Eric White And as I mentioned, you know, nowhere else is there probably more collaboration between industry and government than in the space industry. And so what is your role as you see it for the private sector? I imagine where there’s a need for the government, there’s probably some money to be made for cybersecurity. What kinds of initiatives are you all taking or are you seeing with your colleagues and your competitors?

Bill Harrod Sure. So Eric, I think that one of the things that’s really important is to understand that although the space systems are unique in many aspects, in many ways they are like a traditional network endpoint. Ivanti’s a U.S.-based enterprise software company with a mission to help agencies like Space Force or Space Command discover, secure, manage and be able to service all of their I.T assets and to enable the everywhere workplace. And part of that is being able to to provide a way of being able to do discovery on all devices, whether they be traditional endpoints, whether they be endpoints in the Internet of Things or even if they be a space system command and then be able to do risk-based vulnerability management be able to provide prioritized patching. And and understanding what the risks are and being able to address the real risks and making sure that we have remediations available, whether they’re whether it is a patch or whether it’s some other compensating control to mitigate the risk.

Eric White You talk about them being traditional endpoints. So is it, you know, just like trying to log in to your Facebook account, you get a notification. Did you actually try to log into the satellite or was that you? How does how does cybersecurity actually look for these satellite systems?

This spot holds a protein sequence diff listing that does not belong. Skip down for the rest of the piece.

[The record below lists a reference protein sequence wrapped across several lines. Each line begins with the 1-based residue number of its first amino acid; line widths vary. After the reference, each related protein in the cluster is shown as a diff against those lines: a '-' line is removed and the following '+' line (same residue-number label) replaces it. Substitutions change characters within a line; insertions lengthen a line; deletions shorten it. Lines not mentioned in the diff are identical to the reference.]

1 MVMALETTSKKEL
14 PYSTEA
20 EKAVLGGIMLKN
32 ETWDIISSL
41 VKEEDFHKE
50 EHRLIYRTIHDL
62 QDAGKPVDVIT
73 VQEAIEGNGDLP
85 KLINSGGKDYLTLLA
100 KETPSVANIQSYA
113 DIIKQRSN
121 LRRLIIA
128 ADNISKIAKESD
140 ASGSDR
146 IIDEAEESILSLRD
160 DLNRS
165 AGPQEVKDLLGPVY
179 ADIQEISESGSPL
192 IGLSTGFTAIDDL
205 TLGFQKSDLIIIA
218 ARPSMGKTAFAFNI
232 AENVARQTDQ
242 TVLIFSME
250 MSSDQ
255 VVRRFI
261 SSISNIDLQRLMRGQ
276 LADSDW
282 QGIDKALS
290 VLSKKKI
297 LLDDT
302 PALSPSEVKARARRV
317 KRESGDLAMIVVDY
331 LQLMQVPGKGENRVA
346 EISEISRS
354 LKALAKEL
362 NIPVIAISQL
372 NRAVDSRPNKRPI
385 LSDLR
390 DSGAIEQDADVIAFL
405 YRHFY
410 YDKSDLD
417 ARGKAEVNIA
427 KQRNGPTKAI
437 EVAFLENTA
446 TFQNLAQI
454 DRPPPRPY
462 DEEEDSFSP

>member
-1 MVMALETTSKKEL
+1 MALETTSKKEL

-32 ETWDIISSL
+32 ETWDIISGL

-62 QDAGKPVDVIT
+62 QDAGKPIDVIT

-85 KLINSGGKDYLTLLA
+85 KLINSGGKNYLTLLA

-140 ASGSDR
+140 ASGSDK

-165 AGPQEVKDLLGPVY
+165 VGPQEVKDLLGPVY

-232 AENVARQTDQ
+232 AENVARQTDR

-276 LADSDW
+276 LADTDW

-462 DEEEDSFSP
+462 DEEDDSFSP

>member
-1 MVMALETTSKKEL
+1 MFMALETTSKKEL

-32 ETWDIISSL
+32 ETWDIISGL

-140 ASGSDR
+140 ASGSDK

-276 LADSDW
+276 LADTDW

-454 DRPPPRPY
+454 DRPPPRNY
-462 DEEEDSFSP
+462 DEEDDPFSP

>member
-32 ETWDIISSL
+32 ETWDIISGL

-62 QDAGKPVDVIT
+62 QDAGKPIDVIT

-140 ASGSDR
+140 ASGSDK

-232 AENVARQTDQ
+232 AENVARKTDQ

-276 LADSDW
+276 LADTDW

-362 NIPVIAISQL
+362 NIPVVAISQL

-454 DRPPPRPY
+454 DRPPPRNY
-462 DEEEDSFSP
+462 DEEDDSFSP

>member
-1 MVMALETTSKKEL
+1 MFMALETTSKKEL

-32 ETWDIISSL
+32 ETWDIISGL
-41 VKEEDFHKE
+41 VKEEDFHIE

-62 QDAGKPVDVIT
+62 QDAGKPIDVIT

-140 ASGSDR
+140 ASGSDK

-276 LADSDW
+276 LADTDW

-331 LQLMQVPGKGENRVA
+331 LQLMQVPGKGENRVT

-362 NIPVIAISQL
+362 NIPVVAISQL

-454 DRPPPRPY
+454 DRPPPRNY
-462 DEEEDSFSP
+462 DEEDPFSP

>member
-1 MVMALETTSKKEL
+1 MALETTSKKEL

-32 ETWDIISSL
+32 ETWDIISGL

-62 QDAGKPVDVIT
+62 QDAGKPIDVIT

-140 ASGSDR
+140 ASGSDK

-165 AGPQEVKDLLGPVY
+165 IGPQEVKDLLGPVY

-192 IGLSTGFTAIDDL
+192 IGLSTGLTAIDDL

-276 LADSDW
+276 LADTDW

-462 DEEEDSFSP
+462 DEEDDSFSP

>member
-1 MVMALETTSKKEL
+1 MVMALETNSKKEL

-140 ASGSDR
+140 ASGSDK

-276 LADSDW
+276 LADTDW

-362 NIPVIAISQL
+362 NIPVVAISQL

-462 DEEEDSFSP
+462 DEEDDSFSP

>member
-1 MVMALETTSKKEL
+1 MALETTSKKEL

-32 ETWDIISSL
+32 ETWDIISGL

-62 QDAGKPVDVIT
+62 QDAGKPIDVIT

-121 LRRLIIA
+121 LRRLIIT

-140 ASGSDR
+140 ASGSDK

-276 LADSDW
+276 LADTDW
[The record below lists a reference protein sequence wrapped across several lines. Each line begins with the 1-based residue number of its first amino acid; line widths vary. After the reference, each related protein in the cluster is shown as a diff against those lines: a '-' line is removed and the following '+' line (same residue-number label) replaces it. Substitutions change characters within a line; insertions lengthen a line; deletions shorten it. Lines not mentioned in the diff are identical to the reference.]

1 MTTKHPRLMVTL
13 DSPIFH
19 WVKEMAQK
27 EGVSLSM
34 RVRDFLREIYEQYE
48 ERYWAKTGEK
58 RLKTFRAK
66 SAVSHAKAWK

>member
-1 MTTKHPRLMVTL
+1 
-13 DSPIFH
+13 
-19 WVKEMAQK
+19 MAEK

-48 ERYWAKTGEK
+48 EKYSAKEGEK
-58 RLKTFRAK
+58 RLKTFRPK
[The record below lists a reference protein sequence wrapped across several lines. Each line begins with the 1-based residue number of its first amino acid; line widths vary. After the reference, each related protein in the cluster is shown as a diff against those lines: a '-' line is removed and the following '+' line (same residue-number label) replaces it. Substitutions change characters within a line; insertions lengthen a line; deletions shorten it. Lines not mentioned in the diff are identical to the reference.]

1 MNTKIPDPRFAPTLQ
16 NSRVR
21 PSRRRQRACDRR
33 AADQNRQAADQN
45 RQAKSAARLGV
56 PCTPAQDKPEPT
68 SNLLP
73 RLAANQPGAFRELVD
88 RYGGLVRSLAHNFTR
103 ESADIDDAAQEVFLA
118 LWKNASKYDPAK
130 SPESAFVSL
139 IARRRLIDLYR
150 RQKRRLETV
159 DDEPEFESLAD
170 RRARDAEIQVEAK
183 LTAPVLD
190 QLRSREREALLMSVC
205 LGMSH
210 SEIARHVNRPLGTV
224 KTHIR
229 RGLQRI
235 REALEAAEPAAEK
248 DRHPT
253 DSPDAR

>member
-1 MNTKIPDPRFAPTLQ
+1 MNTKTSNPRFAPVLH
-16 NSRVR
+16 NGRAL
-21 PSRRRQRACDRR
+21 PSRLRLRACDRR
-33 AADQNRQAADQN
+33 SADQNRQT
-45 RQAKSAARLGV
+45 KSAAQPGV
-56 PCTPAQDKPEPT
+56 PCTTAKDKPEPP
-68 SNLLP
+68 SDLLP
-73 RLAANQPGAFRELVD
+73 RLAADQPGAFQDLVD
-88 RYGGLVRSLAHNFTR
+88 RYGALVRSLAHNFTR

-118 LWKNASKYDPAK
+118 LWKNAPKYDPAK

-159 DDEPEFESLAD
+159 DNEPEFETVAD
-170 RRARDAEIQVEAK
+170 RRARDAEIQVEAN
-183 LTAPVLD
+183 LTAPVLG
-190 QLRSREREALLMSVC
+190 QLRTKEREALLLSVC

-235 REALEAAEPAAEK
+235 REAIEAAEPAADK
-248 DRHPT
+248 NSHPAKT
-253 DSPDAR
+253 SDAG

Bill Harrod Well, obviously, it’s much more difficult because there are only certain windows of opportunity in which you can communicate, particularly with a satellite. But during that time frame, you have to be able to to do some sort of secure authentication. It’s hopefully it’s a little more a little more secure than managing or logging on to your Facebook account. It is doing that. Yeah, it is doing that strong authentication, making sure that the command streams and the communications are encrypted. And that’s going to be looking at the ciphers and how do we do that encryption and some of the quantum computing to to make sure that that encryption is sufficiently strong and then making sure that the command stream or the user who is issuing those commands has the authority to be able to to do certain tasks. But there needs to be some some role based access control as well, so that they can only do things that are within their purview based on their authorization. So in some ways it is similar to a traditional endpoint, but with some additional constraints obviously. So I think I think it’s an important topic. I think that security is is one of those things that is relatively recent for space systems. You know, the things that were primarily the primary concerns when space systems were being developed were those power constraints, the battery and electrical power availability, the footprint and the virtual software footprint. Those were all the primary things that were being considered. And security, as is often the case, got relegated to to second place. And now we’re trying to come back and retrofit security in, which is always more difficult. But I think that we have some, some good models, and I think there are some ways of being able to enhance security and be able to provide greater risk mitigation of cyber attacks against space systems.